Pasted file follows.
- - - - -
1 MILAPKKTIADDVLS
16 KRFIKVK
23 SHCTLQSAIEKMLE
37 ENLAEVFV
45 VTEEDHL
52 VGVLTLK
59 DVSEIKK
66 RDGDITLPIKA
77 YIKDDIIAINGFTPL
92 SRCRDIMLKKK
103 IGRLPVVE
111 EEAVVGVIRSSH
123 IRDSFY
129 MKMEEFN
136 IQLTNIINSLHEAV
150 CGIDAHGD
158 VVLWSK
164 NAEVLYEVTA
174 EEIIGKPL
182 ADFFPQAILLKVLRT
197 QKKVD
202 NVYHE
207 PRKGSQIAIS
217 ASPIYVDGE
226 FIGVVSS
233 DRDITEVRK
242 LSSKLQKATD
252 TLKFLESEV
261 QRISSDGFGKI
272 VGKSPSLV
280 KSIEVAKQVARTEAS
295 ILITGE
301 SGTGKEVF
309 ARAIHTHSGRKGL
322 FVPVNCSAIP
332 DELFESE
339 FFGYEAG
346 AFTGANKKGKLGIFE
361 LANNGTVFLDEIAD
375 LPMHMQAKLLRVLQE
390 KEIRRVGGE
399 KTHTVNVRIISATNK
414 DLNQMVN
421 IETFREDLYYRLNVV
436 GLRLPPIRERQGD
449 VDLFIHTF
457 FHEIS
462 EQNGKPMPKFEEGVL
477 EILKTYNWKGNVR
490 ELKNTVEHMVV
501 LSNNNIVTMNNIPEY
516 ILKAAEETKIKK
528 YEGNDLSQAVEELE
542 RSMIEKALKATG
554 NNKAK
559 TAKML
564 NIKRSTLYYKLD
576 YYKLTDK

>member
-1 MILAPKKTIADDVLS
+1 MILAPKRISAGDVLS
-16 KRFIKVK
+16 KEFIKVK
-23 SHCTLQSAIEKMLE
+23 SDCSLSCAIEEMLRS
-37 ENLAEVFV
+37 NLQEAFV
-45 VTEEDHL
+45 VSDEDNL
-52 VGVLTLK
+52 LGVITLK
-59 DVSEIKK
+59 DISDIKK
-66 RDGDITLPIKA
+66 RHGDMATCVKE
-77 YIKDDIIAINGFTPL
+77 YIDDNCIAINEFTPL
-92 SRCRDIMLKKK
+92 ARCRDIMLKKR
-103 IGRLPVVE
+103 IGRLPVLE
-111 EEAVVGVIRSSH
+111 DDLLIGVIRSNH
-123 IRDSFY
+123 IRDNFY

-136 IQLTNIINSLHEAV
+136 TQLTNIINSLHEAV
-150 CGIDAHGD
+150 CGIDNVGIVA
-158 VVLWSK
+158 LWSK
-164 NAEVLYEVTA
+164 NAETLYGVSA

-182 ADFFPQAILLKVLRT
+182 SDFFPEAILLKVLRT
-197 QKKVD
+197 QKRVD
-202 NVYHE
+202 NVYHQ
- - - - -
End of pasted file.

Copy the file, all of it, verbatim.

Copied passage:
1 MILAPKKTIADDVLS
16 KRFIKVK
23 SHCTLQSAIEKMLE
37 ENLAEVFV
45 VTEEDHL
52 VGVLTLK
59 DVSEIKK
66 RDGDITLPIKA
77 YIKDDIIAINGFTPL
92 SRCRDIMLKKK
103 IGRLPVVE
111 EEAVVGVIRSSH
123 IRDSFY
129 MKMEEFN
136 IQLTNIINSLHEAV
150 CGIDAHGD
158 VVLWSK
164 NAEVLYEVTA
174 EEIIGKPL
182 ADFFPQAILLKVLRT
197 QKKVD
202 NVYHE
207 PRKGSQIAIS
217 ASPIYVDGE
226 FIGVVSS
233 DRDITEVRK
242 LSSKLQKATD
252 TLKFLESEV
261 QRISSDGFGKI
272 VGKSPSLV
280 KSIEVAKQVARTEAS
295 ILITGE
301 SGTGKEVF
309 ARAIHTHSGRKGL
322 FVPVNCSAIP
332 DELFESE
339 FFGYEAG
346 AFTGANKKGKLGIFE
361 LANNGTVFLDEIAD
375 LPMHMQAKLLRVLQE
390 KEIRRVGGE
399 KTHTVNVRIISATNK
414 DLNQMVN
421 IETFREDLYYRLNVV
436 GLRLPPIRERQGD
449 VDLFIHTF
457 FHEIS
462 EQNGKPMPKFEEGVL
477 EILKTYNWKGNVR
490 ELKNTVEHMVV
501 LSNNNIVTMNNIPEY
516 ILKAAEETKIKK
528 YEGNDLSQAVEELE
542 RSMIEKALKATG
554 NNKAK
559 TAKML
564 NIKRSTLYYKLD
576 YYKLTDK

>member
-1 MILAPKKTIADDVLS
+1 MILAPKRISAGDVLS
-16 KRFIKVK
+16 KEFIKVK
-23 SHCTLQSAIEKMLE
+23 SDCSLSCAIEEMLRS
-37 ENLAEVFV
+37 NLQEAFV
-45 VTEEDHL
+45 VSDEDNL
-52 VGVLTLK
+52 LGVITLK
-59 DVSEIKK
+59 DISDIKK
-66 RDGDITLPIKA
+66 RHGDMATCVKE
-77 YIKDDIIAINGFTPL
+77 YIDDNCIAINEFTPL
-92 SRCRDIMLKKK
+92 ARCRDIMLKKR
-103 IGRLPVVE
+103 IGRLPVLE
-111 EEAVVGVIRSSH
+111 DDLLIGVIRSNH
-123 IRDSFY
+123 IRDNFY

-136 IQLTNIINSLHEAV
+136 TQLTNIINSLHEAV
-150 CGIDAHGD
+150 CGIDNVGIVA
-158 VVLWSK
+158 LWSK
-164 NAEVLYEVTA
+164 NAETLYGVSA

-182 ADFFPQAILLKVLRT
+182 SDFFPEAILLKVLRT
-197 QKKVD
+197 QKRVD
-202 NVYHE
+202 NVYHQ